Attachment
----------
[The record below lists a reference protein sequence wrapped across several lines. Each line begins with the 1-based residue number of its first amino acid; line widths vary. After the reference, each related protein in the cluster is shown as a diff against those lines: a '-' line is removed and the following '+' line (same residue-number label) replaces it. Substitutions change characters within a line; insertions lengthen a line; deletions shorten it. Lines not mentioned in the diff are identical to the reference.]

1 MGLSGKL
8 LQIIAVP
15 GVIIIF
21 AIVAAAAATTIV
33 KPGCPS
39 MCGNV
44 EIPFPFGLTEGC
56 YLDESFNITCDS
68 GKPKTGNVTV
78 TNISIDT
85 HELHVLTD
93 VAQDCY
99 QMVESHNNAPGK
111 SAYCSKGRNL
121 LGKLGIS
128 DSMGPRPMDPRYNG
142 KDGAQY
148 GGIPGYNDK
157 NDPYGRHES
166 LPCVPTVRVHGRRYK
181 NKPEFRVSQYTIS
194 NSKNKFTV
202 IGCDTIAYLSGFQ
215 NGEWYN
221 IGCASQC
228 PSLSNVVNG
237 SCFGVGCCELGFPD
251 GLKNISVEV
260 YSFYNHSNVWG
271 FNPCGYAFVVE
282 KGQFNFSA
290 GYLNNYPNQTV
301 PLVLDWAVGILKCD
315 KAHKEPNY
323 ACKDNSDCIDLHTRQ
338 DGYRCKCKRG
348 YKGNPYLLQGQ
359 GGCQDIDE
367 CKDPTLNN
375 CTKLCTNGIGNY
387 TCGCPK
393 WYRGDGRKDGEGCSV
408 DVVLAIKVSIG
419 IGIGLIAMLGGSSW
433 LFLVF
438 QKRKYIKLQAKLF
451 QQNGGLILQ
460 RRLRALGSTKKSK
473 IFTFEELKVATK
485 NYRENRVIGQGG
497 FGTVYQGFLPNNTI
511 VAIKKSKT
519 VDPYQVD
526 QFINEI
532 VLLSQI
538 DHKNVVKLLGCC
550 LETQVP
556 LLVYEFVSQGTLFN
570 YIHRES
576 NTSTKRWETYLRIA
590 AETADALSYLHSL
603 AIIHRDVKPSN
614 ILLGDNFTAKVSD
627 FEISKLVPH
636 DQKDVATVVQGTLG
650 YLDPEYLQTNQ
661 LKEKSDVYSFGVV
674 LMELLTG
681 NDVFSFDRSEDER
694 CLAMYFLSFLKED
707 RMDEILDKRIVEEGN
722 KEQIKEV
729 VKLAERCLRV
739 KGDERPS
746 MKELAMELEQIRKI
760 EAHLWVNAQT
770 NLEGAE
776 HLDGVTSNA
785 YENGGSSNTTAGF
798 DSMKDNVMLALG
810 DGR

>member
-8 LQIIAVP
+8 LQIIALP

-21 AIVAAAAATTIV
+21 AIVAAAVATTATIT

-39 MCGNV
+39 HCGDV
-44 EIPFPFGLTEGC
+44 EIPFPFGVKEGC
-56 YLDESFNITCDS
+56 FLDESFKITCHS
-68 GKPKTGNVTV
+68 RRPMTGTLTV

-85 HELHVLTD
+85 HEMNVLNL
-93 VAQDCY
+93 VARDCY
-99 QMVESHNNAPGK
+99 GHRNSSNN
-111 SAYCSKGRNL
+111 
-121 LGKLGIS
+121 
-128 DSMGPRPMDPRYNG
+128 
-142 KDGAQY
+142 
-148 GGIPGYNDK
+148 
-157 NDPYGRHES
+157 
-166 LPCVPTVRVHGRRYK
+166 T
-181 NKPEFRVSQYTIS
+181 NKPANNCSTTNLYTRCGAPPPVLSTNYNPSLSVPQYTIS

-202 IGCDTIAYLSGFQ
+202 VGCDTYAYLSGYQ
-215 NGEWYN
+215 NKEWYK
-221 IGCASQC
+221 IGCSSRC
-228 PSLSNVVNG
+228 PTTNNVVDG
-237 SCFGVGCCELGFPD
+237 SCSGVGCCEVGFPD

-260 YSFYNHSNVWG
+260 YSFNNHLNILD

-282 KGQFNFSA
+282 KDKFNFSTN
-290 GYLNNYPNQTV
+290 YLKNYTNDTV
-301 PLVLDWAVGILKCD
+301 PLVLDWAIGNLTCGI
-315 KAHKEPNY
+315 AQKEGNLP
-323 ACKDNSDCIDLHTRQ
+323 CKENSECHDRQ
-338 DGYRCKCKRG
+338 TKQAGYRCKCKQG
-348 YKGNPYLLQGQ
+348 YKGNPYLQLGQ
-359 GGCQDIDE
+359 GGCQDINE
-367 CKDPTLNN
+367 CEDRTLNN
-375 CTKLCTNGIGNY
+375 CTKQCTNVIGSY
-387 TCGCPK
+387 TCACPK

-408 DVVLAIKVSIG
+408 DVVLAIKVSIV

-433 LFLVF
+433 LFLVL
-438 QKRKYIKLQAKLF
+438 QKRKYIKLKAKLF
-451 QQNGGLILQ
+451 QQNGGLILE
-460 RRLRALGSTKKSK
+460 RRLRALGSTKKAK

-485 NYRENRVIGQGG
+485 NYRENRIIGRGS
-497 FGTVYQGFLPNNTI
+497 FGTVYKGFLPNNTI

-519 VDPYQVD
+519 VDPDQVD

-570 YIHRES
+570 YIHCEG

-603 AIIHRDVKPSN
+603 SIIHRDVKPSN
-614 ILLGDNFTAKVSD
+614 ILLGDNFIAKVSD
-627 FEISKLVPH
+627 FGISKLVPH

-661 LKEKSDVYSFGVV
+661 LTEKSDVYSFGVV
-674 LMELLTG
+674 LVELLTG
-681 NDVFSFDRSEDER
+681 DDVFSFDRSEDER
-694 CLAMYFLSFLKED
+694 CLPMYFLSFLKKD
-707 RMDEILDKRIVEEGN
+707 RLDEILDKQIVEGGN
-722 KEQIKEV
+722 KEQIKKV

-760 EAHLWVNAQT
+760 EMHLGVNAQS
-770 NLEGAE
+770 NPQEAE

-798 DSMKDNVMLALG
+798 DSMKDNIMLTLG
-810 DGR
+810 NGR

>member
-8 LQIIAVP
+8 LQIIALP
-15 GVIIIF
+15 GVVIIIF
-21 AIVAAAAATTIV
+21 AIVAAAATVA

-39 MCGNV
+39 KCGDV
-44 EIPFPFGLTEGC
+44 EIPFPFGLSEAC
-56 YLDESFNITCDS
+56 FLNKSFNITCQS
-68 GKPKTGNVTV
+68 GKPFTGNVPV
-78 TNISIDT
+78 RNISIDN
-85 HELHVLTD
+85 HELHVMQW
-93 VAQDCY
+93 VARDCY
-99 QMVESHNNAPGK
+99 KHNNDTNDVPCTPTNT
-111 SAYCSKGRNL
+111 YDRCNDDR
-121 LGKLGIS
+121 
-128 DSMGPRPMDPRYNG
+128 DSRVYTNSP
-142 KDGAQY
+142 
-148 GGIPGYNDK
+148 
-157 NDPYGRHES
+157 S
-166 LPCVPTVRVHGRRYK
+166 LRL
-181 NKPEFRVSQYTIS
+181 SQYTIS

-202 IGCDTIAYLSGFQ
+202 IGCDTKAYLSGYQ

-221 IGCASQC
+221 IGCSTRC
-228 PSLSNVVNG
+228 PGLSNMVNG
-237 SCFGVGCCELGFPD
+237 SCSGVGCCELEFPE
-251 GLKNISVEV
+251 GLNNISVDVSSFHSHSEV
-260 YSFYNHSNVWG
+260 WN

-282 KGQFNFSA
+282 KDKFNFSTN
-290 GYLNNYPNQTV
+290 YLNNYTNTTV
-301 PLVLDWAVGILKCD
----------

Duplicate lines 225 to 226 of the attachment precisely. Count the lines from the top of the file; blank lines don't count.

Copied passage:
-142 KDGAQY
+142 